Another atmospheric concern is the sun. Some trailers go above and beyond to protect children from sun exposure. The Burley D'Lite X has an adjustable sunshade, UPF 30 windows, and an excellent ventilation system that includes a mesh-covered window in the back of the cargo compartment to encourage airflow. The Thule Chariot models also performed well in this aspect, with an even larger adjustable sunshade, mesh backing behind the passengers' heads, and adjustable ventilation panels in the footwells. Although the sunshade on the Hamax Outback isn't adjustable, the trailer does feature excellent ventilation and UPF 30 windows. Keep in mind, sunshades are only valuable if they're practical. They block the sun but can also block a passenger's view of the bike rider (and the rider's view of the passenger). Younger children or those who get anxious when out of sight of their parents may not tolerate the sunshade.
The Burley D'Lite X took the top spot in the protection category. The D'Lite X features a full aluminum roll cage, including extra framing to protect against side impacts, with a handlebar that folds down during rides to provide even more top-side protection. It has UPF 30 windows and an adjustable sunshade, and it's well-ventilated for rides on hot days. Its suspension smooths out the ride for kids, and its rain performance is acceptable, though not bomb-proof. The Hamax Outback and the Thule Chariot models gave the D'Lite a run for its money in this category, but they scored slightly lower because their frames don't include side-impact protection. The Weehoo weeGo and the Burley Bee are both positive safety standouts with well-developed roll cages combined with secure harnesses.
Safety and kid protection are essential considerations in every trailer purchase. Even though features like a full roll cage and better shock-absorbing suspension cost more, we encourage you to consider a bike trailer that will be used to tow young kids to be an investment in both your children's pleasure and their safety.
If your children aren't happy in the trailer, the chances are high that you will not get much use out of it. We looked closely at the passenger experience inside each product we tested with that in mind. We evaluated how easy it is for kids to get in and out of the trailer, how comfortable the seat and harness are, and how much space passengers have to spread out and stow their belongings. The Hamax Outback is a top performer in this category. In fact, it's so good that we dubbed it our top choice for a comfy ride. The Thule Chariot Cross is also outstanding, with our editors' favorite, the Burley D'Lite X, in lockstep.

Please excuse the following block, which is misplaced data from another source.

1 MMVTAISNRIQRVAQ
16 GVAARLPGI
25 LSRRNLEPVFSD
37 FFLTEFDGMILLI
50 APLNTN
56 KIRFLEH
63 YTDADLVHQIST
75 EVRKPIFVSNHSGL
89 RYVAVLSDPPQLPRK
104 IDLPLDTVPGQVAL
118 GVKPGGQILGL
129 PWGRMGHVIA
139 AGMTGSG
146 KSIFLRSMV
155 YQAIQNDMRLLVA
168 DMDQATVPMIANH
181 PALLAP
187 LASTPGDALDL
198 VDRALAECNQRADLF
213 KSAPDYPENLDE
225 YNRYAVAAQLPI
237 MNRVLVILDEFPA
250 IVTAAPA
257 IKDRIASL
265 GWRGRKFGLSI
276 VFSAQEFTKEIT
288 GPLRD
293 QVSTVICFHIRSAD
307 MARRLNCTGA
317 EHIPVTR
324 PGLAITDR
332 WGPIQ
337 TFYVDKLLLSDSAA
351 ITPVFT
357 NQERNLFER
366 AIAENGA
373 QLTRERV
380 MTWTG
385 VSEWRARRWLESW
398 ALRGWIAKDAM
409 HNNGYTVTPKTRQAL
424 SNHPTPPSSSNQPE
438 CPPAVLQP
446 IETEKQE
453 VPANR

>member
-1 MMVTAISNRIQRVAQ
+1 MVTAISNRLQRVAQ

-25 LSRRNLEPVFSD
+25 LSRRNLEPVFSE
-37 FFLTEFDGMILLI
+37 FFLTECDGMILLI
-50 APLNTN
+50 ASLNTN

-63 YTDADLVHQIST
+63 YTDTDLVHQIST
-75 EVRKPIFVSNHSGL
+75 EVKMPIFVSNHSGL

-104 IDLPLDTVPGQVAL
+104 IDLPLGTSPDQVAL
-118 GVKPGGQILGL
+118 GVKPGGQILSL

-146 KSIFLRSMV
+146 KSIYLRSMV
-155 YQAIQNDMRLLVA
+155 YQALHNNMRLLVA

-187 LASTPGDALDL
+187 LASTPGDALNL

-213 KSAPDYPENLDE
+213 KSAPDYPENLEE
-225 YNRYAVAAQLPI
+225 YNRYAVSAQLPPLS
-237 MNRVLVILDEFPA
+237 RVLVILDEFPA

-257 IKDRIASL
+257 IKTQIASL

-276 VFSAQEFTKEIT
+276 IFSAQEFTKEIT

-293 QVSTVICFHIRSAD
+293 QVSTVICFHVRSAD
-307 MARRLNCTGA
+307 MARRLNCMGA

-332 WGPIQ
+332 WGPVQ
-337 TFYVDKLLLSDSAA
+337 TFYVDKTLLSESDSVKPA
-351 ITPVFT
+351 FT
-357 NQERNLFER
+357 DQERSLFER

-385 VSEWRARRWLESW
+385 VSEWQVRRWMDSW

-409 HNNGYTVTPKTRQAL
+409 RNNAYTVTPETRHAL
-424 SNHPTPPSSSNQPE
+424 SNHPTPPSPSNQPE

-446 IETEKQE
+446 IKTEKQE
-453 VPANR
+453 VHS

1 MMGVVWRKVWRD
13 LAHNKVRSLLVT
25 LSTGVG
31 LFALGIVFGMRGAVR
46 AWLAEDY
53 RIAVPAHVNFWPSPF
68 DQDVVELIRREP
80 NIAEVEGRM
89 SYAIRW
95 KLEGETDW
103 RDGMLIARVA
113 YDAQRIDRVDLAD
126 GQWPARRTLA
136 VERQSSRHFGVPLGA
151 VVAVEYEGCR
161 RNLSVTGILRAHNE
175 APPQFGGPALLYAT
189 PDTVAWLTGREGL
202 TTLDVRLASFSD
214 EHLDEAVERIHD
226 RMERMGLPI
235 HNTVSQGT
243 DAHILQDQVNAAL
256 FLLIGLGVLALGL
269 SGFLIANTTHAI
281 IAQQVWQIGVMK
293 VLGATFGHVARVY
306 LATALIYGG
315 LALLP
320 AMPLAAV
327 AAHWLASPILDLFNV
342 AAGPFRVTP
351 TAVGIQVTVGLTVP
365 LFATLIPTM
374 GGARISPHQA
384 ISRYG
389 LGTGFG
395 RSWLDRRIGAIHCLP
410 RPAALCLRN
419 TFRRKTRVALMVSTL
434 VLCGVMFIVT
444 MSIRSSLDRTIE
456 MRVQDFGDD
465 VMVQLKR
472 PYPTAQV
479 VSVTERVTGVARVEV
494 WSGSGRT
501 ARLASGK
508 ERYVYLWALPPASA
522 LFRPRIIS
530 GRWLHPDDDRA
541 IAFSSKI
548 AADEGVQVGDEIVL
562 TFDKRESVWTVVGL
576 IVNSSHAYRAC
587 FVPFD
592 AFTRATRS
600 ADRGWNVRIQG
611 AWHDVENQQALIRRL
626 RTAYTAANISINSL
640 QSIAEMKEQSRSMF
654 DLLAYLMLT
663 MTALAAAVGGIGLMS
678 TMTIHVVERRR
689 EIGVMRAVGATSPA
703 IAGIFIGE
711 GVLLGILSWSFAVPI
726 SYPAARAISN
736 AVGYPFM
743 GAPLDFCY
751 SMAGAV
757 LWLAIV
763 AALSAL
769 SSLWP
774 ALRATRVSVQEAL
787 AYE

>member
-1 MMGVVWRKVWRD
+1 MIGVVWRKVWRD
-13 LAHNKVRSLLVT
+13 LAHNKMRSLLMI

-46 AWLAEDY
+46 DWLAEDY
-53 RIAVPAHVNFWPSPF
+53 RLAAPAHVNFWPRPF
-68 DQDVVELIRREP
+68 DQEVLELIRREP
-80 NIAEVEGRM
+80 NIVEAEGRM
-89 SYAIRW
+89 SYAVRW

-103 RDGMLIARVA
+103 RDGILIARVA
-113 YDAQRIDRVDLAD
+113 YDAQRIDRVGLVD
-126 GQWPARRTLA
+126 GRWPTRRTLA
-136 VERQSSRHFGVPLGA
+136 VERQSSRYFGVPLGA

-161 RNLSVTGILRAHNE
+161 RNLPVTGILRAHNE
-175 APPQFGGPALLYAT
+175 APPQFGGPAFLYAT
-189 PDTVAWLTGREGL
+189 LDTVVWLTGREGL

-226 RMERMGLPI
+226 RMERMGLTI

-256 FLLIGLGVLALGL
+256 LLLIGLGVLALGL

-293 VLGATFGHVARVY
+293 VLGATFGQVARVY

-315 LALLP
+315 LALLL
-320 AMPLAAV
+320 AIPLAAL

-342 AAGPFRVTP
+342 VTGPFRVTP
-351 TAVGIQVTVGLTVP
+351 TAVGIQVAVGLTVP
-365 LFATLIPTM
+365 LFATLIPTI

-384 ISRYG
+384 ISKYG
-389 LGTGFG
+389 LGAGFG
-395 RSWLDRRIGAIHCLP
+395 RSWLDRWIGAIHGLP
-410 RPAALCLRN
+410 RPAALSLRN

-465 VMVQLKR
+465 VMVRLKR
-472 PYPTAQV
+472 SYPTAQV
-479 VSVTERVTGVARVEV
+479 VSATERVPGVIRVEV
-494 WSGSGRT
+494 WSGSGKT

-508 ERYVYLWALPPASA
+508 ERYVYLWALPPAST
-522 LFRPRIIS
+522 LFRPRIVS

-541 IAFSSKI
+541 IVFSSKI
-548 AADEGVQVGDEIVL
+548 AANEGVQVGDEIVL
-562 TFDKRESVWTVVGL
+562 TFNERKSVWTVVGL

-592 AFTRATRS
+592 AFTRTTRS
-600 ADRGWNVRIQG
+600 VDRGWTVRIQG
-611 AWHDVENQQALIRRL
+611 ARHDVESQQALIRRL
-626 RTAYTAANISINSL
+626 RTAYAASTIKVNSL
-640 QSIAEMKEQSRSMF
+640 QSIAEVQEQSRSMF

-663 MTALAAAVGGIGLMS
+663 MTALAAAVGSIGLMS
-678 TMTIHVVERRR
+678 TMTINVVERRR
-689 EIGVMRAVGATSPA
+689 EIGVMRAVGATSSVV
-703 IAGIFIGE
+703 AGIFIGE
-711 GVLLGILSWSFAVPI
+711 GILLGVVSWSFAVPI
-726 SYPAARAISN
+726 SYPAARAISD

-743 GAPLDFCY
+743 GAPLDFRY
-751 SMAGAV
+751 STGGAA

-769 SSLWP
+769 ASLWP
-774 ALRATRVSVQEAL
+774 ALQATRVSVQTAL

All the trailers we tested are stable enough when attached to a bike with a kickstand or leaning against a solid object that kids can climb in and out on their own. However, each takes a slightly different approach to the design of the entryway and footwell. The Hamax Outback is the king of this category. It's low to the ground and has a firm, flat, rubberized footwell that makes it super easy and stable for even smaller tykes to climb in and out by themselves. The lower front panels of the Burley D'Lite X, Burley Bee, and Allen Sports Steel unclip so that little legs can quickly step up into the trailer. However, the Burley models' sharply slanting floors make it harder for kids to find their footing, and the elastic straps that secure the lower front panels are potential breakage points. The Thule Chariots and the Cadence are relatively low to the ground, so while their front panels are fixed, they're still easy for kiddos to navigate. Like the Outback, the Weehoo weeGo provides a flat, rubber-reinforced footwell. The weeGo is a little tippy and unstable for kids to get into, but they can find firm footing once inside. The Schwinn Echo and the InStep Take 2 do not perform well here — they both have ill-fitting, saggy fabric floors that don't supply stable footing for little feet. Older kids are generally alright with this, but some of our younger passengers, who are just getting a feel for being upright, were freaked out by the wobbliness of the saggy footwells.